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Ray Pride

By Ray Pride Pride@moviecitynews.com

Agee and Farber, sitting at UT

Fred Brown of the Appalachian Journal reports on the James Agee Trust’s gift to UT Knoxville, including a lost collaboration with fellow cricket Manny Farber [pictured]. Manny Farber149-2.jpgA bounty of Agee notebooks, drafts and manuscripts were delivered to the University of Tennessee Special Collections Library last year. “The fresh news is that cache of Ageeana is now online via UT’s Special Collections Web site. [This is at least a listing; there may be other links.] “Special Collections has four different sets of Agee collections, four manuscript groups and papers that span the period from 1930-1955 when he died at 45 in New York City from a heart attack… “The one piece I know to be nowhere else is an abortive screenplay collaboration with Manny Farber just after WW II entitled ‘Furlough,’ a project which was never completed but provided some of the experience for Agee’s later screenplays. The correspondence is largely new as well.” [O]ne of the more astounding finds in the Agee Trust Collection is a Civil War manuscript, written in Agee’s almost unreadable and microscopic handwriting. The manuscript opens: All through the night and even by early morning smoke lingered on the long, devastated field. The mists were burned off long before noon, but the smoke would not be entirely dissolved before nightfall. Along one edge of the field, among scarred, stumbling trees near a deep ravine two soldiers lay in the deepest part of the ravine. They had lain where they fell, without sound or motion, since late the afternoon before.” [More prose at the link.]

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2 Responses to “Agee and Farber, sitting at UT”

  1. AHorbal says:

    The link on this post (and the url in the source article) is broken. I think that this URL is better:
    http://www.lib.utk.edu/spcoll/agee/agee_home.html

  2. AHorbal says:

    Or maybe it’s just my computer. Anyway…

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“But okay, I promise you now that if I ever retire again, I’m going to ensure that I can’t walk it back. I’ll post a series of the most disgusting, offensive, outrageous statements you can ever imagine. That way it will be impossible for me to ever be employed again. No one is going to take my calls. No one is going to want to be seen with me. Oh, it will be scorched earth. I will have torched everything. I’m going to flame out in the most legendary fashion.”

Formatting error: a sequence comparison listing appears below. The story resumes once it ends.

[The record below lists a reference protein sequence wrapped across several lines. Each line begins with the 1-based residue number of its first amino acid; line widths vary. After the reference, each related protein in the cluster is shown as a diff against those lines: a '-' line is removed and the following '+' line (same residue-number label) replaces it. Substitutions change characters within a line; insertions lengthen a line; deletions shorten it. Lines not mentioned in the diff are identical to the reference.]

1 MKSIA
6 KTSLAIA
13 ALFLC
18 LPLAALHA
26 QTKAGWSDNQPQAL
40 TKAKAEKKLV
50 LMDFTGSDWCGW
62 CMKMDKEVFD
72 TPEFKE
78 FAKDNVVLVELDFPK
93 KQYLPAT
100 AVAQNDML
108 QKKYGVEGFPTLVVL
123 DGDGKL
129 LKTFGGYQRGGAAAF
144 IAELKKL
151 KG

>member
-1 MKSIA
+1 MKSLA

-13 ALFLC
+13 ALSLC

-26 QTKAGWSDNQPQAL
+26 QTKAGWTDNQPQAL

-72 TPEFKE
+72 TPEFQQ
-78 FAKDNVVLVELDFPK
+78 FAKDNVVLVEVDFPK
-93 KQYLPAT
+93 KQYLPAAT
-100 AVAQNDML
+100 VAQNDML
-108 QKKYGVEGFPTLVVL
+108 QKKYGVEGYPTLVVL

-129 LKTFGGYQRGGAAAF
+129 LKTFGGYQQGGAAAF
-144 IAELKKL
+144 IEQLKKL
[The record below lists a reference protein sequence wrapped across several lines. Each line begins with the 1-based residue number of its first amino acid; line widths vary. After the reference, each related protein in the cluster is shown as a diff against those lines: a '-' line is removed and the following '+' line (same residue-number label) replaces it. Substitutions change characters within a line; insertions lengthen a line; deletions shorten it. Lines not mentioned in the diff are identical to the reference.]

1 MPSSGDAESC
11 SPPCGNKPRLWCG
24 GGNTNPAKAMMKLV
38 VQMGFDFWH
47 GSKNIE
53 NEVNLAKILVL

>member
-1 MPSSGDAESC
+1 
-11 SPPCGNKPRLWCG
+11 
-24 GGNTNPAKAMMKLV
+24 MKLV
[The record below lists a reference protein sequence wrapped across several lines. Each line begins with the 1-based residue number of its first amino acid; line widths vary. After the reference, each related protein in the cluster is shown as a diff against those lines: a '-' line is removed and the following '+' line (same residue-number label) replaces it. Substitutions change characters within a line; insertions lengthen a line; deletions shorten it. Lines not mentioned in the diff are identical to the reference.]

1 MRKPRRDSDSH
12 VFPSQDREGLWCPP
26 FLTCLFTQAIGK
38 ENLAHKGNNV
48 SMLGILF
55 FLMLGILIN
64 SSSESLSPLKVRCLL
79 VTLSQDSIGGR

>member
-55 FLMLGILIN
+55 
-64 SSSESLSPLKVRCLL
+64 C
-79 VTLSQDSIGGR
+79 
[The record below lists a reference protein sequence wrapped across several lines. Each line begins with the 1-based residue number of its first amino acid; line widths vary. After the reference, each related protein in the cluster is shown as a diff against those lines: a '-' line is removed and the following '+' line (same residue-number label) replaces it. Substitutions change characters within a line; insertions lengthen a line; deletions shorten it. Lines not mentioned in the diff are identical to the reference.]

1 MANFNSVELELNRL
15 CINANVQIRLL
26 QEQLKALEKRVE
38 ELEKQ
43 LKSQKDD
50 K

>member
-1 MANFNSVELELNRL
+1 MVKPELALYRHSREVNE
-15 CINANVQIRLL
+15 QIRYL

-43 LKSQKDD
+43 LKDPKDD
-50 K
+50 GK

~ Steven Soderbergh

I feel strongly connected to young cinephile culture. The thing about filmmaking—and cinephilia—is that you can’t keep hanging out with your own age group as you get older. They drop off, move somewhere. You can’t put together a crew of sixty-somethings. It’s the same for cinephilia: my original set of cinephile friends are watching DVDs at home or delving into 1958 episodes of ‘Gunsmoke,’ something like that. The people who are out there tend to be young, and I happen to be doing the same thing still, so it’s natural that I move in their circles.

In terms of the filmmaking, there was a gear shift: my first movies focused on people around my age, and I followed them for three films. Until The Unspeakable Act, I was using the same actors, not because of an affinity for people at a specific age, but because of my affinity for the actors. I like to work with actors a second time, especially if I don’t feel confident casting a new film. But The Unspeakable Act was a different script, and I had to cast all new people. Even for the older roles, I couldn’t get the people I’d worked with before. But when it was over, the same thing happened: I wanted to work with Tallie again in the worst way, and I started the process all over again.

I think Rohmer did something similar around the time of Perceval and Catherine de HeilbronnHe developed new groups of people that he liked to work with. These gear shifts are natural. Even if you want to follow certain actors to the end of their life (which I kind of do) the variety of ideas that you generate makes it necessary to change. And once you’ve made the change, you’ve got all these new people around.”
~ Dan Sallitt